Thursday, February 11, 2010
The Heart Of the Matters
The current economic and ecological crises are, to put it mildly (not that one should), problematic in more ways than one. These issues are visible in a few ways, one of which is the understanding that everyone, qualified or otherwise, has his or her own solutions, opinions, and occasional agendas. The rise of political divisions in the United States, coupled with the Information Age, has made analyses, critiques, and news almost literally dizzying. I've never been a fan of soundbites,especially ones that are intended to be substitutes for actual learning. However, more in regard to the economic/banking collapses, I've found myself relying on the most basic definitions and summaries. Despite having read numerous articles (thank you, James Surowiecki--I follow you as best as I can), I'd probably fail a simple economic vocabulary test. These admissions aside, I was excited to read Curtis White's The Barbaric Heart, an almost too-brief, stern look at our current mindsets on these issues, written by a self-admitted non-scientist/economist.
The staggering number of books on these problems would probably make even the most dedicated reader wary of a new publication, even one penned by an expert. However, as indicated by his 2003 masterpiece The Middle Mind, White is an intellectual force who, sometimes by sheer will alone, makes hypotheses that are stunning and accurate. He leans to the left, yet is one of those rare voices unafraid (or, more accurately, insistent upon) of lambasting people on either side of the political spectrum. In The Middle Mind, he states that a lack of true thought and ingenuity is dangerously killing the American imagination; in The Barbaric Heart, extensions of these mind faults could end up literally killing us.
To highlight this, he uses a metaphor that may seem obvious at first glance, yet reveals a lot more with a little definition:
"The rhetoric task that confronts the Barbaric Heart is to persuade us that there are times when crime becomes a necessity. This is usually the job of politicians, the perennial flaks for barbaric purpose. The 'virtue of necessity' is also the argument of Cold Warriors, who discover that in order to confront evil (fascism, communism, Baathism, the villany du jour) they must become a little like it (White xviii)."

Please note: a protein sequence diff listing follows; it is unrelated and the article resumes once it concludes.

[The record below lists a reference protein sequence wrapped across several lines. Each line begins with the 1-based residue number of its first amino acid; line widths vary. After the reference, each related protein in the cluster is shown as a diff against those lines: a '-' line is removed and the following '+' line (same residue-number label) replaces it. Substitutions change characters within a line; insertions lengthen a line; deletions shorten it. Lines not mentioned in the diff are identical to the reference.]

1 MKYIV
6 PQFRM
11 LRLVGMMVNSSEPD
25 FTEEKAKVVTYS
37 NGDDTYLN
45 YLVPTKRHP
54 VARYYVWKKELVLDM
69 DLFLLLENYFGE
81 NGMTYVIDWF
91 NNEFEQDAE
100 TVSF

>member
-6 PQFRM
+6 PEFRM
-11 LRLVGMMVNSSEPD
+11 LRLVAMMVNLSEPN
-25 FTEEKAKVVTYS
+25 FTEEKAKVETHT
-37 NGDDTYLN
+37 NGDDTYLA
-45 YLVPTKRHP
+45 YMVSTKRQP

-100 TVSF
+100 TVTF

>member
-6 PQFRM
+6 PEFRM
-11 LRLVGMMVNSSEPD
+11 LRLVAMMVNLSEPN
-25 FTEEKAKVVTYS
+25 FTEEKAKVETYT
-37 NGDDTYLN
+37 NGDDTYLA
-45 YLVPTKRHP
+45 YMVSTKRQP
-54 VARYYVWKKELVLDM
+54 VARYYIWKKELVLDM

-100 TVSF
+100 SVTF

This notion of a barbarian goes beyond the violent acts of plundering and pillaging; it highlights the scary realization that despite the grave error of those ways in modern understandings, the participants feel that they are doing good when in fact they are doing the most evil and damage, whether this be to civilians or to the actual environment. Applying the metaphor to today's climate, this mentality doesn't mean the destruction of villages, but the utter decimation of our economy and surroundings. White asserts that it's easy to criticize corporations and the almost mythical idea of greed, but he stresses that they are not fully to blame. Everyone, from corporations to individuals, needs to completely overhaul their lifestyles and understand that much more is needed than good intentions and a coat of green paint.
"Corporations are mostly powerless to be anything other than what they are. I suspect that far from being perverse merchants of greed hell-bent on destruction, these corporate entities are as bewildered as the rest of us...[they] simply have other priorities that are to them not only duties but virtues. They are the ancient tragic virtues of the Barbaric Heart (White 42-43)."